After you submit your tax return, your work is mostly done. For the IRS, however, the work is just beginning. It must verify the accuracy of the information you supplied, update their accounts, send out refunds and process payments, and if necessary conduct an audit to look more closely at your claims. Before electronic filing became widespread, the IRS also had to process your paper forms with their computer systems, a time-consuming step that took many weeks, but with electronic filing the processing goes much faster.
When the IRS accepts your return, that means that it has passed an initial review and contains no obvious showstopping errors that the computer system would detect automatically. This isn't the end of the review process. It only means your return hasn't been rejected. Next, the IRS checks your numbers and math to ensure that everything matches up. It verifies your claimed exemptions, deductions and credits to make sure that you claimed them correctly. It also looks for fraud and abuse. If it has reason to suspect your forms may be seriously inaccurate, it may initiate an audit.
Whether you have a refund coming or you owe money, after the IRS accepts your return it will credit or debit your bank account according to the payment terms you selected. For refunds, this usually means a direct deposit into a bank account you specify or a paper check. The direct deposit option is faster, and if your return has no significant problems, you can get your refund in just a few days this way. You can also visit the IRS website to check on the status of your refund. If you owe money, it usually means sending a paper check, agreeing to an electronic withdrawal from your checking or savings account or accepting a credit card charge. If you find that you can't pay the amount you owe before April 15, you will have to speak to the IRS to work out a payment plan.
Delays in Processing
Typically the IRS will meet its self-imposed 21-day deadline for processing your return and issuing any refund it owes you with time to spare. However, a number of problems or special considerations can slow down the process. The IRS lists some of the most common reasons for delays, which include errors or omissions on your tax forms, fraud or identity theft, unusual details that need further review, and the inclusion of Form 8379, "Injured Spouse Allocation," which the IRS notes can take up to 14 weeks to process.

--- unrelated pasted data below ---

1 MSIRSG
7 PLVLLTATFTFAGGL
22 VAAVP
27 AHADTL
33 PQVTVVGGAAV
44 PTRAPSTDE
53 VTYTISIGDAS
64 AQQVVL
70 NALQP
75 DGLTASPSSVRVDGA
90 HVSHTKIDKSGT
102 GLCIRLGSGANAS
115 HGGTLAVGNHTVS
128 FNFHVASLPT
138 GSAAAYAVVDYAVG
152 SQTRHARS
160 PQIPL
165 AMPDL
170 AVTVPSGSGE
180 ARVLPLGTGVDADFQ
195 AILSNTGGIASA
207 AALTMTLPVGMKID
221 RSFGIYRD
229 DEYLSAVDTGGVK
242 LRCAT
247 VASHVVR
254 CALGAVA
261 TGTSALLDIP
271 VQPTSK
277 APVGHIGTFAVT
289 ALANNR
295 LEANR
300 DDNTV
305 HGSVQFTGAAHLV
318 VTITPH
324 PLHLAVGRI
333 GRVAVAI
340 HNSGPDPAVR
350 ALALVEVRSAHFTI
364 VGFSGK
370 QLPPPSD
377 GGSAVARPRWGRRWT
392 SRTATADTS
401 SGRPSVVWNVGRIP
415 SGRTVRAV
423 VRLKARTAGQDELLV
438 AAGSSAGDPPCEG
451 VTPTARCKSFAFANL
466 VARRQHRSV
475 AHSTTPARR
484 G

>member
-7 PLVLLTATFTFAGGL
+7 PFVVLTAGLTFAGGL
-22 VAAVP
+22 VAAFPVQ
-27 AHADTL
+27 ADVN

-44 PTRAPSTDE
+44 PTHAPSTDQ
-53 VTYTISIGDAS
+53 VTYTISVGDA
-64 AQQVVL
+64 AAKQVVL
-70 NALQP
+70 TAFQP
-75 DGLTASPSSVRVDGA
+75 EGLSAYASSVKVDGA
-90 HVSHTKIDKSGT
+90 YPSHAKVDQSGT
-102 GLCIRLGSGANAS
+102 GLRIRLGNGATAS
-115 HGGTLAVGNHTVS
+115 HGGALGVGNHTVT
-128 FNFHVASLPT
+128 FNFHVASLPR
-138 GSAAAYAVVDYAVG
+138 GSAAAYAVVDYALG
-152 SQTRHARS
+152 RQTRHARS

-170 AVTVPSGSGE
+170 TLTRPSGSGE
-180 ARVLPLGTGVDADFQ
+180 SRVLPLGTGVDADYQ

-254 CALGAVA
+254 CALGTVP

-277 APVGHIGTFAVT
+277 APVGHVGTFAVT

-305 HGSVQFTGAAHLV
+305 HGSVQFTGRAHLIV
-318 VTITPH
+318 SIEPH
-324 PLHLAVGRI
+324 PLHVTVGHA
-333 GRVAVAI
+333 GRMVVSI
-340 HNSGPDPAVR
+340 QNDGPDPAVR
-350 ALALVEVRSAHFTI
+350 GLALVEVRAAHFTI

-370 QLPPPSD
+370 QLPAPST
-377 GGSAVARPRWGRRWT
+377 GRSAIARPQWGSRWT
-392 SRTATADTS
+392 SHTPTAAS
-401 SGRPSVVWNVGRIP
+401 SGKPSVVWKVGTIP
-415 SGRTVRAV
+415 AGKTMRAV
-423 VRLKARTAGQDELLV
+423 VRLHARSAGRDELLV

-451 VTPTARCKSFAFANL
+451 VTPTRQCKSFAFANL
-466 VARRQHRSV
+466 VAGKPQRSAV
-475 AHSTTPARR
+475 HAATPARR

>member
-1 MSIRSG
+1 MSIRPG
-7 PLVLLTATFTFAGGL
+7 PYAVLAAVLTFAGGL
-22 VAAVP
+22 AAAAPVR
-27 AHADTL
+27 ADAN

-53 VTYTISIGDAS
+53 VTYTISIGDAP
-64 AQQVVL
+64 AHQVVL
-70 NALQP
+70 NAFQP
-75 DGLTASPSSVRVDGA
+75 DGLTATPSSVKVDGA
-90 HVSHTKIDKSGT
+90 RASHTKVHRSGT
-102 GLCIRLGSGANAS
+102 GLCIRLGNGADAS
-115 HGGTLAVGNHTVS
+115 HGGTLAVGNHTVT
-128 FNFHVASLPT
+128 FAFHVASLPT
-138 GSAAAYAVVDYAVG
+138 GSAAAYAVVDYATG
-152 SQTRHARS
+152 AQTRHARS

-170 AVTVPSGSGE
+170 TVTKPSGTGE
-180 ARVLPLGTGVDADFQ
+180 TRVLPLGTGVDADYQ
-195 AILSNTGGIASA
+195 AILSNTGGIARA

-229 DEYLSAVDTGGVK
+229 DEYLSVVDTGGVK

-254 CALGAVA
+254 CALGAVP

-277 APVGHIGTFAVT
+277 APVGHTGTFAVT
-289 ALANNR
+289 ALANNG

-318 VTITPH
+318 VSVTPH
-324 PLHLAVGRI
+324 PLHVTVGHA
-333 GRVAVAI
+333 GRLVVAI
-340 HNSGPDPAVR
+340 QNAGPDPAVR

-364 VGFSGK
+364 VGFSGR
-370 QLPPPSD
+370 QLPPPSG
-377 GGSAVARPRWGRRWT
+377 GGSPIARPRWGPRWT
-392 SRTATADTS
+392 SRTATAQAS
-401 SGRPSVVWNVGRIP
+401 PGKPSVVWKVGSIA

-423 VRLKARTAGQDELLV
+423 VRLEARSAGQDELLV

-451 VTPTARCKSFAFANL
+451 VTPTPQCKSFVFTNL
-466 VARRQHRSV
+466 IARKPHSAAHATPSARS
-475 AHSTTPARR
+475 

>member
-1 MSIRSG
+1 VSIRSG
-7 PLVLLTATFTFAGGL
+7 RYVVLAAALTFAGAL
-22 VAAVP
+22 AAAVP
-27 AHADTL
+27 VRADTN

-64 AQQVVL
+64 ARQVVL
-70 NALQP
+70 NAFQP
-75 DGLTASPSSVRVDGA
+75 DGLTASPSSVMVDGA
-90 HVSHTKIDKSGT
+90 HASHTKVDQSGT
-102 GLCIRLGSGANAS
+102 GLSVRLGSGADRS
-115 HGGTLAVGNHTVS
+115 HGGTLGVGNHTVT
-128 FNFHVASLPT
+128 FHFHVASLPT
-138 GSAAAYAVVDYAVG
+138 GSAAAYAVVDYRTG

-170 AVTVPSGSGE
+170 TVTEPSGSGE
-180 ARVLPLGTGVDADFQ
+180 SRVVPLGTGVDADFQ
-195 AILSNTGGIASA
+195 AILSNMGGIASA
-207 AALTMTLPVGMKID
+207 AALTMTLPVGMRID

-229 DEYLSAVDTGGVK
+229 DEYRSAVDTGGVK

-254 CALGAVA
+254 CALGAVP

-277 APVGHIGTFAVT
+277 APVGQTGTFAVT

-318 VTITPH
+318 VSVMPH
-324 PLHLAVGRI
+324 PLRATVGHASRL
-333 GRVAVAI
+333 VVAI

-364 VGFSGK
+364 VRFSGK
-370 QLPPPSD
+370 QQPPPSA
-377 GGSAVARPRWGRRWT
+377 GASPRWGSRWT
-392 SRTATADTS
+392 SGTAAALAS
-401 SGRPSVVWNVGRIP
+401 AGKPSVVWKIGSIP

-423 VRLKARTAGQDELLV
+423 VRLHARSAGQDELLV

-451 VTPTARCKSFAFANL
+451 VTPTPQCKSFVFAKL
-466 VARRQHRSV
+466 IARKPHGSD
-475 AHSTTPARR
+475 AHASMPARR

As you go through the process, keep good copies of your records. This includes any tax forms you received, such as Forms W-2 or 1099; any confirmation documents you received, such as a confirmation of a payment you made; and, of course, a copy of your income tax return. If you keep paper records, it's also a good idea to have an electronic copy of your records because these are easier to keep over time, easier to move and, in some ways, harder to lose. Keep these documents for the long term because you may need them someday if you have a problem with your Social Security or Medicare benefits.
Josh Fredman is a freelance pen-for-hire and Web developer living in Seattle. He attended the University of Washington, studying engineering, and worked in logistics, health care and newspapers before deciding to go to work for himself.